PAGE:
Show MoreAdvances in technology have been used to modernize our lives, yet this same technology can alienate members of society from each other and even alienate individuals from themselves. Ray Bradbury’s Fahrenheit 451 explores the use of technological advancement as an instrument of government censorship and population control.
To fully understand the message of Fahrenheit 451, it is important to understand the social and political climate of the United States after World War II. One author suggests that this book “is discussed in terms of the world’s problems at large when it is essentially bound to the reality of the early 1950’s in America” (Zipes). During this time a major issue was the McCarthy trials that questioned citizens’ loyalty…show more content…
Censorship is a major theme highlighted in Fahrenheit 451. According to Dictionary.com, censorship is defined as “the practice of officially examining books, movies, etc., and suppressing unacceptable parts (dictionary.com). Historically, books have been censored for containing content considered: obscene, immoral, vilifying the family, communist, conflicting with community values, frank or revealing, containing violence, mature themes and biased” (Lancto). Bradbury connects “the burning of books which dealt with socialism, eroticism, and sexuality of the early 1950’s” (Zipes) with the practice of book burning in the futuristic society of Fahrenheit 451. Bradbury’s created a society that would rather use technology than read “as a result, society has become more vapid, more interested in mindless entertainment than, knowledge, understanding and critical thought…”(Brown). Evidence of Bradbury’s concern is reflected in results from a 2008 study conducted by the National Endowment for the Art’s that found “Americans are spending less time reading and that, as a result, reading comprehension skills are drastically eroding” (Brown). Another point raised by Bradbury’s work, is “the fear of censorship has already limited what is published” (Lancto). This means authors are censoring themselves due to the fear that their works will never be published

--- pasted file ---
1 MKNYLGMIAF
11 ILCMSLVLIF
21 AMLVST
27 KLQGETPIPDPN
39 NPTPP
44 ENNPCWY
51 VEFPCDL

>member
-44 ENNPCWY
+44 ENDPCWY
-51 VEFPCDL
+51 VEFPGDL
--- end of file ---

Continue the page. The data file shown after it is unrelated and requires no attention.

The Significance of Technology Depicted in Bradbury's Novel, Fahrenheit 451
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Ray Bradbury's novel, Fahrenheit 451, is based in a futuristic time where technology rules our everyday lives and books are viewed as a bad thing because it brews free thought. Although today’s technological advances haven’t caught up with Bradbury’s F451, there is a very real danger that society might end up relying on technology at the price of intellectual development. Fahrenheit 451 is based in a futuristic time period and takes place in a large American City on the Eastern Coast. The futuristic world in which Bradbury describes is chilling, a future where all known books are burned by so called "firemen." Our main character in Fahrenheit 451 is a fireman known as Guy Montag, he has the visual characteristics of the average…show more content…
She sits home all day and watches her three walls in the living room, that they had equipped with giant TV’s. Mildred bugs Montag for a fourth TV wall. She thinks it would be necessary to achieve the full effect of her TV programs, but Montag refuses knowing that it is a useless and expensive investment. Montag finds Clarisse waiting at the bus stop the next day. She then informs him that she doesn’t go to school because she’s been labeled anti-social by her teachers. Montag and Clarisse continue to carry on a conversation for a while before he eventually had to go and head off to work. Once he arrives at the fire station an alarm sounds to notify the firemen that someone is in the procession of books and that it is time to perform their duty of burning the house of books. Before the firemen begin to incinerate the house, Montag snatches two of the criminal’s books, and when the old lady who owns the houses refuses to leave her personal possessions to be burned the fireman are ordered to burn the house and its books along with her. This act dwells on Montag to the point where is makes him feel sick and very depressed about the inhumane actions he had performed.
Later Captain Beatty, Montag’s captain, stops by Montag’s house to talk to him. While Beatty is there Montag just lies in bed trying to conceal one of the books he took from the house